President Obama Signs Border Security Bill into Law

The law increases border patrol agents and unmanned surveillance drones along the U.S.-Mexico border.


BY Sean Alfano

With little fanfare, President Obama inked a $600 million border security law Friday that adds more agents and equipment on the Mexican border.

The law adds 1,000 more Border Patrol agents and will increase the number of unmanned drones used for surveillance. [See a roundup of political cartoons on immigration.]

The move comes two weeks after a federal judge struck down a controversial Arizona anti-illegal immigration law that would have given police the right to question people about their immigration status if they have "reasonable suspicion."

Republicans, such as Ariz. Sen. John McCain, say the law Obama signed does not add enough new agents to the border. [See who donates the most money to McCain's campaign.]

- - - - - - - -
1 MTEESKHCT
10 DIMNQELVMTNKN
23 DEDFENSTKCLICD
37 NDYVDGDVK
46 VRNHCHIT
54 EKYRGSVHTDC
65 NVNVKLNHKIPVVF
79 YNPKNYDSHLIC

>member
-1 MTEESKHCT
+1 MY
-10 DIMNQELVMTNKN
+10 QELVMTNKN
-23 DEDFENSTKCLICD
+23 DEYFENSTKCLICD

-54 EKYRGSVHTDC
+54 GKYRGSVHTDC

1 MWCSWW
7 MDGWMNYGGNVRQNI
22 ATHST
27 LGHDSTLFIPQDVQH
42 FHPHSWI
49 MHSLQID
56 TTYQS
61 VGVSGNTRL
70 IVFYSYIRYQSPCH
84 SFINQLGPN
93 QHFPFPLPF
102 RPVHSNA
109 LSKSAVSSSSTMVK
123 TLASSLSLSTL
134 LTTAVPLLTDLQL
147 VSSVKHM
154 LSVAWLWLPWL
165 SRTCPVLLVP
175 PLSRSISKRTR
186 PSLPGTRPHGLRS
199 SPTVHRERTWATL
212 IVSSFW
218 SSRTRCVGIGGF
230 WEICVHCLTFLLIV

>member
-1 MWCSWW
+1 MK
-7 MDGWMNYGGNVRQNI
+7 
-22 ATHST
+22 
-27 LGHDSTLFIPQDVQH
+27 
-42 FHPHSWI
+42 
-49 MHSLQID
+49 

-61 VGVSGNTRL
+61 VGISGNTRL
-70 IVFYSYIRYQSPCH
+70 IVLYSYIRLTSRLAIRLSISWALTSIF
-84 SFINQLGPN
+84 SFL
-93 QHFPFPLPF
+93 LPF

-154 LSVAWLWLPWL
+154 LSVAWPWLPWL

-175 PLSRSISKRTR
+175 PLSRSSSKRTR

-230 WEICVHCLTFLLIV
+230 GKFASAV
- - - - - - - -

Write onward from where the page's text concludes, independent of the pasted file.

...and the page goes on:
Only photographers were allowed to witness the bill's Oval Office signing. Homeland Security Secretary Janet Napolitano stood next to President Obama during the ceremony.

"This legislation will build upon our successful efforts to protect communities along the Southwest border and across the country," the White House said in a statement.

Also Friday, Napolitano spoke out against Republicans who are calling for an end to automatic citizenship to children born in the U.S.

A push by Republicans in Congress to change the 14th Amendment is "just wrong," Napolitano said.

The Senate's ranking Republican Mitch McConnell said he is in favor of holding hearings on the issue.